Community Manager Salary and Responsibilities
I do many digital jobs for my brand, that is my service of copywriting and content writing.
One I can’t do, though, because it is too much time-consuming is the community manager.
I pay the high price of not building a community around my services not officially working as a community manager. I’m not building a close-knit community around my brand.
I still have to see how big brands pull it because I see the whole business of creating a community around one’s brand on social media as superficial.
Moreover, the few several hundred social media presences of brands I have seen did let a lot to be desired.
The worst ones were brand-centric, corporate-centric, and had laughable content. Just crass, and vain, pseudo-commercialism.
Nevertheless, I perform most of the tasks a community manager does, except reporting to a higher up in the corporate pyramid.
Importance of Community Managers
The number one tactic in a social media marketing strategy for a company to be successful is to employ the skills and experience of a community manager.
I’m not saying that to build a community around a brand, service, or similar is indispensable like many like to parrot in web articles I’ve seen.
Like with everything else, a brand should first research the market objectively and impartially before creating a community.
A company should first find out if there’s a need for an eventual community to be generated around the brand.
A community manager functions as a bridge between a business and its internet-based audience, potential customers, and client base.
Even if sometimes the community manager takes on customer support responsibilities, the position entails much more than that.
The job description below is just a generic one I built based on daily tasks as a content dispenser on social media. It’s not exhaustive, and I might be forgetting some of the main ones.
Community Manager Job Description
A few of the tasks the community manager performs.
Surveils the interactions the brand presence generated. Responds to engagements in a tone according to the customer’s sentiment.
Watches the brand’s channels to deal with crises as soon as they happen.
Follows a workflow and enacts any protocol of policies regarding the managing of crises.
Fills daily spreadsheets with the day before’s statistics of the chosen metrics.
Creates monthly reports with totals, to have a month-over-month bird view of how the community-oriented efforts progress.
Content Assets Management
Enters the longer content pieces in a centralized registry with the URLs and the where, when, how, etc.
This document is the go-to document when a piece of content has to be identified for reuse or other purposes.
Listens to the company’s or (brand’s) community over a broad range of channels. Ideally, it’s a 100% passive back-end process.
It’s passive in the sense that it doesn’t involve performing any interaction or engagement or in any other way react to the community.
Searches the web for terms related to the brand and its competitors. Demonstrates to the community that they’re being cared for.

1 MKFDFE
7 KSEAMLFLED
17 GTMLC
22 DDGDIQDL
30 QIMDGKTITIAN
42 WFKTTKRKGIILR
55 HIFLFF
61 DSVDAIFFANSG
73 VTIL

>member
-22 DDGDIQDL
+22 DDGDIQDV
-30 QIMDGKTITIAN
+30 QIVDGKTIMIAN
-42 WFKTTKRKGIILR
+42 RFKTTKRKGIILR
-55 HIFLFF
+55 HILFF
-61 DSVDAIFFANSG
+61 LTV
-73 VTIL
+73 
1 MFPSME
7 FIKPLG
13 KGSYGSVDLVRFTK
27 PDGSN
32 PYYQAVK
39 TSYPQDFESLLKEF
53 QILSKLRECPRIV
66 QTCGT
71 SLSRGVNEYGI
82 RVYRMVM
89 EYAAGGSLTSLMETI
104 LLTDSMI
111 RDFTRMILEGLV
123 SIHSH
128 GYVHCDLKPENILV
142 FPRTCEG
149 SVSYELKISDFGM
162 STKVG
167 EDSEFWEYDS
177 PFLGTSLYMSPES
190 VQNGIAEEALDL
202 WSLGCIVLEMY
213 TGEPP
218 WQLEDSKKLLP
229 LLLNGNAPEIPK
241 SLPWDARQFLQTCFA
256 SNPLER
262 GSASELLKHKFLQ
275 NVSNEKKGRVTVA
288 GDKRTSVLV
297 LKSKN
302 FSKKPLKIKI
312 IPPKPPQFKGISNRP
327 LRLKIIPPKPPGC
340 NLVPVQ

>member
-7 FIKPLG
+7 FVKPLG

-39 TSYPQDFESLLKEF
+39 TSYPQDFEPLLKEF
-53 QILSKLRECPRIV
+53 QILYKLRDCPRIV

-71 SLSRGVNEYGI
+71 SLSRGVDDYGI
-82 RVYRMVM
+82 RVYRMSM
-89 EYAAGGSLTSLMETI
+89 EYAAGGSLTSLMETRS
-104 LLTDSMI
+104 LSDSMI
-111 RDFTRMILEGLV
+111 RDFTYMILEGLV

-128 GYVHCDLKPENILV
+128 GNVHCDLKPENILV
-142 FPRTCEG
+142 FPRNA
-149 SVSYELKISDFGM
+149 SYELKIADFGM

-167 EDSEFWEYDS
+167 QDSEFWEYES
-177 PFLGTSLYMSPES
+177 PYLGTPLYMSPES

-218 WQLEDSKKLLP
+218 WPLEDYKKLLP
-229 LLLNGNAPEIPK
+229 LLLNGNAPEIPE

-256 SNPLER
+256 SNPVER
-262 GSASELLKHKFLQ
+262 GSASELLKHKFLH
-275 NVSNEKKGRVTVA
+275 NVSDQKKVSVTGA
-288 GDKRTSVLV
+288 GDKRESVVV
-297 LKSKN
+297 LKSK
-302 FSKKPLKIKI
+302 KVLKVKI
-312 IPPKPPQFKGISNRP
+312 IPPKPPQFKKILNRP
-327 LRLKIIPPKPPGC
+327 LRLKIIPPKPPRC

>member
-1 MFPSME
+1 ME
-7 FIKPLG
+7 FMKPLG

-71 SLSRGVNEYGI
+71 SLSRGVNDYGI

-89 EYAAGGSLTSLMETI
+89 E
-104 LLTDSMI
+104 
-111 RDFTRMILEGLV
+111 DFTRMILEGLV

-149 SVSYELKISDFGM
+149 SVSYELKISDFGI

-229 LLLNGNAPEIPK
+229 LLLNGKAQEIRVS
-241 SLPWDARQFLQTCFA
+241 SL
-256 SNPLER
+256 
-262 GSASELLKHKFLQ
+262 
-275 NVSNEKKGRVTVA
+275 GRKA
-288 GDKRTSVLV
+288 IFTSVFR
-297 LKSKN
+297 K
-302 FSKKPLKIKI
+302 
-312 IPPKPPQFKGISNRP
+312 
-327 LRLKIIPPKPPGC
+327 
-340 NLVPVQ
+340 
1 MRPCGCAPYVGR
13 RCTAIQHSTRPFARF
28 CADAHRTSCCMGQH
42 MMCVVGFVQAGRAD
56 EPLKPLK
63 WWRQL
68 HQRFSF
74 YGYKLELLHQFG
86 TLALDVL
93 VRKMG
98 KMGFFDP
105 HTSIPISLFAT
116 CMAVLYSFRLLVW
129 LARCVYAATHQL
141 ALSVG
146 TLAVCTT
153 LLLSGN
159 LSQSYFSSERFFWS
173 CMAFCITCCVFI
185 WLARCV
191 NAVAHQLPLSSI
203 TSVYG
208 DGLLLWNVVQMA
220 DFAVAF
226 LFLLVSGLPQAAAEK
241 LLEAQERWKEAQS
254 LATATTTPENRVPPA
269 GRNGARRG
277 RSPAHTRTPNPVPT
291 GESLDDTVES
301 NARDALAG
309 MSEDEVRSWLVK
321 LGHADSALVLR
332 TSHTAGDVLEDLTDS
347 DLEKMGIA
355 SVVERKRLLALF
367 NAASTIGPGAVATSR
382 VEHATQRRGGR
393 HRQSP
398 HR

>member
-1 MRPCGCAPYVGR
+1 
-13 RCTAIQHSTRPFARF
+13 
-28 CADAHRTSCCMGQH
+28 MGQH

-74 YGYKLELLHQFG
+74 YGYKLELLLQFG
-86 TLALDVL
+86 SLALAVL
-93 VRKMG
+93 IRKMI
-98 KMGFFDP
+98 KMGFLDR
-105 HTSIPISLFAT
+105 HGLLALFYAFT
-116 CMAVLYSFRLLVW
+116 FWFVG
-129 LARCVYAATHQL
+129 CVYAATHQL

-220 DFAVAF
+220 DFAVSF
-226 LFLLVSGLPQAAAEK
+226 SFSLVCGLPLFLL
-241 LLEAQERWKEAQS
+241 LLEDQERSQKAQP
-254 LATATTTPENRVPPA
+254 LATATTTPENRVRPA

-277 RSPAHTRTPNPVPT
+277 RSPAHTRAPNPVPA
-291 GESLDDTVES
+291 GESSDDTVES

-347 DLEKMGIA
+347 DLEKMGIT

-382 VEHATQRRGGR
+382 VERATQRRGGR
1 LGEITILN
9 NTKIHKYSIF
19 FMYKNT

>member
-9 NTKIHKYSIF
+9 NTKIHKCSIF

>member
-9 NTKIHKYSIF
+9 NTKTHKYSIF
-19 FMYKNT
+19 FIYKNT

This process is similar to social listening but is more self-focused. Also, it has a reactive engagement side to it that social listening does not.
It includes all the tasks that require a response to the customers over different channels. Be it email, social media chat, social media public channels, calls, etc.
Customer Intelligence Tasks
Helps to improve and evolve customer personas with newly gained knowledge.
One of the processes that inform this one is statistics collation.
Creates content and sources additional media to use with it.
Many different tasks configure this process. For instance, content research, creation, proof-reading, correction, revision, and media sourcing.
Generic Community Manager Daily Schedule*
- 8 AM Taking a mental snapshot of how the feeds of social profiles evolved while off.
- 8:30 AM Local, regional, and global news check focusing on a niche. Mail check.
- 9 AM Schedules, calendars, and priorities management. If possible metrics check.
- 10 AM Social monitoring tasks, like returning engagements, content sharing, etc.
- 11 AM Daily virtual or on-site meeting with the other departments of the company.
- 12 PM Content creation, content actualization. Social listening to the brand niche’s world.
- 12:30 PM Close examination of quality community engagements. Customer intelligence.
- 1 PM brand-focused social monitoring. Creating engagements/improvements-to-do lists.
- 2 PM Off to Lunch. Rest and recreation.
- 3 PM Content tasks. Replying to engagements that happened today, up to now.
- 4 PM Find information currents of our interest and influencers to attract and assimilate.
- 4:30 PM Owned profiles maintenance. Third-party-profile-focused social monitoring.
- 5 PM Sourcing testimonials. Managing other community strategies beyond soc. media.
- 5: 30 PM Workflow checks on the feeds of the pages and profiles. End of the workday.
- 8-10 PM Feed checks and writing down ideas for optimizing the strategy tomorrow.
The information in this article is just the tip of the iceberg in the community manager’s daily tasks. There should be many more processes that configure this occupation.
I couldn’t include them because they aren’t generic. They are shaped by the brand’s personality, its specific business plan, and the marketing strategies of the company that owns the brand.